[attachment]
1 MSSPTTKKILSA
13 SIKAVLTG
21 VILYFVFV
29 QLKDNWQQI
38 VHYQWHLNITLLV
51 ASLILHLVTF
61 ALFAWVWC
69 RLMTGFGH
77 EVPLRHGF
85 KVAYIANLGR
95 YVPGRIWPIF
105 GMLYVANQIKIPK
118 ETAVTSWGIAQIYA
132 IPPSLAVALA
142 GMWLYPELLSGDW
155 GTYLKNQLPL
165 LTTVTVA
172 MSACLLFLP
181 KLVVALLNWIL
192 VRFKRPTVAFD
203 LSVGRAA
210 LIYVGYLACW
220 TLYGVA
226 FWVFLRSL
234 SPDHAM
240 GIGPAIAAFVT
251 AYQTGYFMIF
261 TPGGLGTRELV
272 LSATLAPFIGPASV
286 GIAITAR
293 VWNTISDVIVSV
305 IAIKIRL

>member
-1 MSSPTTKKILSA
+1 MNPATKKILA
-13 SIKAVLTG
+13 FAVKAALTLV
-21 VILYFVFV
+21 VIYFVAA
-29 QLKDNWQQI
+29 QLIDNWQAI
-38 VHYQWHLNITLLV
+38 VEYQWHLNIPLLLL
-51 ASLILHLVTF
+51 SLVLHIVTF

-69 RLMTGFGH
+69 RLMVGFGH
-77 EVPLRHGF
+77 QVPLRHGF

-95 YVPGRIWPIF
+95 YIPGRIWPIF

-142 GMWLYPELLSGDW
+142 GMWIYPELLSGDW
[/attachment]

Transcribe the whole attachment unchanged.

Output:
1 MSSPTTKKILSA
13 SIKAVLTG
21 VILYFVFV
29 QLKDNWQQI
38 VHYQWHLNITLLV
51 ASLILHLVTF
61 ALFAWVWC
69 RLMTGFGH
77 EVPLRHGF
85 KVAYIANLGR
95 YVPGRIWPIF
105 GMLYVANQIKIPK
118 ETAVTSWGIAQIYA
132 IPPSLAVALA
142 GMWLYPELLSGDW
155 GTYLKNQLPL
165 LTTVTVA
172 MSACLLFLP
181 KLVVALLNWIL
192 VRFKRPTVAFD
203 LSVGRAA
210 LIYVGYLACW
220 TLYGVA
226 FWVFLRSL
234 SPDHAM
240 GIGPAIAAFVT
251 AYQTGYFMIF
261 TPGGLGTRELV
272 LSATLAPFIGPASV
286 GIAITAR
293 VWNTISDVIVSV
305 IAIKIRL

>member
-1 MSSPTTKKILSA
+1 MNPATKKILA
-13 SIKAVLTG
+13 FAVKAALTLV
-21 VILYFVFV
+21 VIYFVAA
-29 QLKDNWQQI
+29 QLIDNWQAI
-38 VHYQWHLNITLLV
+38 VEYQWHLNIPLLLL
-51 ASLILHLVTF
+51 SLVLHIVTF

-69 RLMTGFGH
+69 RLMVGFGH
-77 EVPLRHGF
+77 QVPLRHGF

-95 YVPGRIWPIF
+95 YIPGRIWPIF

-142 GMWLYPELLSGDW
+142 GMWIYPELLSGDW